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Sharp-tailed grouse management

The sharp-tailed grouse is native to Wisconsin and historically occupied a large portion of the state, using primarily young, open pine and oak barrens or savanna ecosystems. Long-term population declines across North America, including Wisconsin, have occurred since the early 1900s. Sharp-tailed grouse management began in northern Wisconsin during the late 1940s and early 1950s in response to concerns of habitat loss. Sharp-tailed grouse require large, open spaces and specific habitat for courtship, nesting, brood-rearing and wintering sites. Today, suitable habitat currently exists only in relatively small patches separated by large tracts of unsuitable habitat. The majority of sharp-tailed grouse in Wisconsin are now found in the early successional pine barrens and savannas in the northwestern portion of the state. Some of the larger state-owned areas that focus on sharp-tailed grouse management include the Crex Meadows [exit DNR] and Namekagon Barrens Wildlife Areas in Burnett County.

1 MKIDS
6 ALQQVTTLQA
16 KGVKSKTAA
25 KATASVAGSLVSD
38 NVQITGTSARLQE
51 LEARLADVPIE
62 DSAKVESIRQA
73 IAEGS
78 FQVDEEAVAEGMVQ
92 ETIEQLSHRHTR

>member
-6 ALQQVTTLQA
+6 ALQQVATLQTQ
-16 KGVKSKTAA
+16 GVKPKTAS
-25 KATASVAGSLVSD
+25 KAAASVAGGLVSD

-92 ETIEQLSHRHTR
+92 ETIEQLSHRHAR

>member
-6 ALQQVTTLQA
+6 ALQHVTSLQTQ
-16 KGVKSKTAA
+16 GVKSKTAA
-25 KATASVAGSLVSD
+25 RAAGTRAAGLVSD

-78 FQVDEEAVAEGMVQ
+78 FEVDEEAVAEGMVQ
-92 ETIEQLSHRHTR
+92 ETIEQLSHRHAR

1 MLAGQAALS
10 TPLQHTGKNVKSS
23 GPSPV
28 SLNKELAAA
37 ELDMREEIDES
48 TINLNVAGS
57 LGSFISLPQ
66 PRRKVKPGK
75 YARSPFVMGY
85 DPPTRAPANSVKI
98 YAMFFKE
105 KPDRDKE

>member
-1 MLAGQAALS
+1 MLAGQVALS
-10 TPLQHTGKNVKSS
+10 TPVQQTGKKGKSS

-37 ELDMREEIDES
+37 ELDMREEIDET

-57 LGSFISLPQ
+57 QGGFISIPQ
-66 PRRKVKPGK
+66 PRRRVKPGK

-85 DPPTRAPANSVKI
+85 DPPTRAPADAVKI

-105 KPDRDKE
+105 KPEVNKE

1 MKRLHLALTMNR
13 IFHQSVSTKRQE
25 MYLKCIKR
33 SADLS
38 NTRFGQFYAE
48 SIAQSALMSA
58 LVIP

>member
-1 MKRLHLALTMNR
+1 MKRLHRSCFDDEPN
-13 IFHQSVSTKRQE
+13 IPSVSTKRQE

Contact information
For information on sharp-tailed grouse management, contact:
Jaqi Christopher
Assistant upland ecologist
Bureau of Wildlife Management
Last revised: Wednesday February 08 2017